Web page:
I had a great gift planned out. ;; …I’ll wait for Christmas, then. :D

    3 years ago
  33. I’ve stayed in two separate dorms. The first was an international dorm, but the second was a Korean dorm for Koreans. With that one, it was midnight curfew, no mingling with the opposite sex (even on the common rooms on their floors), and you’d get kicked out of the co-ed lobby if you were mingling too late there. But Hogwarts also has a lot of secrets. The Korean friends my friend and I made showed us quite a few tricks of the student trade–sneaking in soju, taking the back elevator and walking on specific sides of hallways to avoid the CCTV to go hang out in almost anyone’s room, ordering fried chicken after curfew to be delivered through a hidden window (collusion by the local fried chicken joint!), and crawling through the same window while the front desk ajeosshi was sleeping in his office if you got back a little late. There is very little fun like fun that’s been disallowed! ;)

    3 years ago
    • That sounds fun! I hope I can experience something like that one day haha

      3 years ago
    • This is the best thing I’ve read all week.

      3 years ago
    • This sounds awesome.

      Would you say you enjoyed your experience in the Korean dorm then, or the international one? How easy did you find it to make friends? And how good is your Korean (as in, when you were making friends, did you speak it well?)? Did your Korean improve a lot when you were in the Korean dorm?

      3 years ago
  34. When I was an exchange student in France, I stayed in dorm and I was really surprised because cleaning ladies and securities kept bursting into my room in the morning! Campus guards(…?) come to deliver mails for you but they actually open the door with KEYS and come in. It’s just awkward to wake up and find out that someone’s already been to your room without you knowing…. Is this the same with all French dorms?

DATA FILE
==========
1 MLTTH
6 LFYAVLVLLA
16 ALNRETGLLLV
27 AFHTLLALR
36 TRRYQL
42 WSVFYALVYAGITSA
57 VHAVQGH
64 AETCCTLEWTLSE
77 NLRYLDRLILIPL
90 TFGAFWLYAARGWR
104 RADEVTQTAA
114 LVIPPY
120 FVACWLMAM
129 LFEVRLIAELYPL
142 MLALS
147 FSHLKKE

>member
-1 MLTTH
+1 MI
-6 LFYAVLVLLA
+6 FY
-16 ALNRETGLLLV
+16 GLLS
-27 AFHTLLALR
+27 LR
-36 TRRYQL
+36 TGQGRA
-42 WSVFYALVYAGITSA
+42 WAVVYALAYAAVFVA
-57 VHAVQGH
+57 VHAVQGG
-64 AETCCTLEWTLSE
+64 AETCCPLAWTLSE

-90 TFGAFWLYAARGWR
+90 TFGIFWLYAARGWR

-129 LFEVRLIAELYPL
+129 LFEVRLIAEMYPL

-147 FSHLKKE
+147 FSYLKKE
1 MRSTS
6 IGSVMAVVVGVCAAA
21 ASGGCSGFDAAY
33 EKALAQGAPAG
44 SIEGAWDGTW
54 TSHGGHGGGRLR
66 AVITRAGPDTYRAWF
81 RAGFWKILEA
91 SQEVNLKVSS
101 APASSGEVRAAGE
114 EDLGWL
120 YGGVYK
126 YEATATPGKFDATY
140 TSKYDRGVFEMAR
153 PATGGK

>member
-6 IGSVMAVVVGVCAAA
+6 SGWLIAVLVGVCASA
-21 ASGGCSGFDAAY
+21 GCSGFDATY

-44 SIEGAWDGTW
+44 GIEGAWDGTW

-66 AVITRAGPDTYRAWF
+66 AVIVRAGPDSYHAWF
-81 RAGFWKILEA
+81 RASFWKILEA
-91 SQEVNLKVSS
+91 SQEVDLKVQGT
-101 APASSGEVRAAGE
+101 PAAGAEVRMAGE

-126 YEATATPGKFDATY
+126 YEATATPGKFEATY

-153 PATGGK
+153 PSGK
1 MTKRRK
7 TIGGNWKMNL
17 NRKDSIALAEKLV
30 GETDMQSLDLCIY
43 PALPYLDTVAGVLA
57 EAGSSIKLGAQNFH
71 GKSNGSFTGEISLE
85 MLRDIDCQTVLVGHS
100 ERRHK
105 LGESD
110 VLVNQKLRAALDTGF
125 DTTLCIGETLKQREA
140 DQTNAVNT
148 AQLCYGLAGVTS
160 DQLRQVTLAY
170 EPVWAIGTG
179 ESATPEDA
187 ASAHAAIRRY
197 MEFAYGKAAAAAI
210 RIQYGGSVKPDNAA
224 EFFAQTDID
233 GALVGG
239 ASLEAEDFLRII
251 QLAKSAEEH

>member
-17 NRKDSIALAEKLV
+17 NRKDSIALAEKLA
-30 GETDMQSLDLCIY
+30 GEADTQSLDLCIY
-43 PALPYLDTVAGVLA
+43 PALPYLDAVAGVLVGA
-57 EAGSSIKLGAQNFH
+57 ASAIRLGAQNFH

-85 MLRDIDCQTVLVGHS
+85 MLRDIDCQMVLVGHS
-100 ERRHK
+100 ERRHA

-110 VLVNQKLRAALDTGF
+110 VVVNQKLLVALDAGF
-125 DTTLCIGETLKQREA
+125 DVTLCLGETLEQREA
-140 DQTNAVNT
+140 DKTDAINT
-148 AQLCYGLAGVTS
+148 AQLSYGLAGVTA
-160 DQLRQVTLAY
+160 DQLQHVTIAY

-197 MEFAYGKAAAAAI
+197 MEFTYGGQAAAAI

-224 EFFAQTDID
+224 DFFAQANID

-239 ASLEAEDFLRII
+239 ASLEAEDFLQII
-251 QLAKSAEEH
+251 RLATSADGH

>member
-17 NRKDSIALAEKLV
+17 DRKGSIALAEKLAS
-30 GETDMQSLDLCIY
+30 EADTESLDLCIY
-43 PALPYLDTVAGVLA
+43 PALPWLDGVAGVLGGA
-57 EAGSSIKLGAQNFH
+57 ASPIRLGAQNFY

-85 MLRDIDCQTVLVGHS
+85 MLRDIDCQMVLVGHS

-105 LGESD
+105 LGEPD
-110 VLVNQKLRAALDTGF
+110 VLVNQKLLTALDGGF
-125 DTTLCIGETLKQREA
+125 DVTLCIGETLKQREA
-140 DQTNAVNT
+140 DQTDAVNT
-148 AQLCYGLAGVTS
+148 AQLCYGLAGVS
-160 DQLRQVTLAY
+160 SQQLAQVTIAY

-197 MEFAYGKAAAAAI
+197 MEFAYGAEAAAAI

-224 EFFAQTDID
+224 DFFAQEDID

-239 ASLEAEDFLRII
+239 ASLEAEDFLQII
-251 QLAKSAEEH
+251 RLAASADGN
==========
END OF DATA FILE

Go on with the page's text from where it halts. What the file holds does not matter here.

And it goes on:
3 years ago
  35. The more you guys kept talking about this, the more I appreciate living at home. All those rules, I don’t even go out or drink, but no food and hang out with people in your dorm? That sounds horrible. It’s like Hogwarts, but instead of the possibility of dying you could be homeless.
    Also happy birthday Martina~

    3 years ago
  36. I’ll be staying at the University of Seoul dorms this summer. Does anyone know anything about them?

    3 years ago
    • I’ll be staying at UOS for a whole year starting end of August o.o please tell me about your stay when you’re done pleaaaase and good luck it seems like an awesome place :D .

      3 years ago
  37. If you are an international student that is staying for a short amount of time, you don’t really have to worry about the rules as much. When I studied in SK, I went to Konkuk University (also along line 2, seriously that is the best subway line). We had the same rules in our dorm, but I think we broke all of them. Sometimes it was on accident, but then we realized that there really isn’t any punishment for international students – at least for the Summer program. Mostly we broke the staying past curfew – they don’t want to leave foreigners to fend for themselves – and the no guest rule.We also had gatherings of 20 people in one dorm…we barely fit,

    3 years ago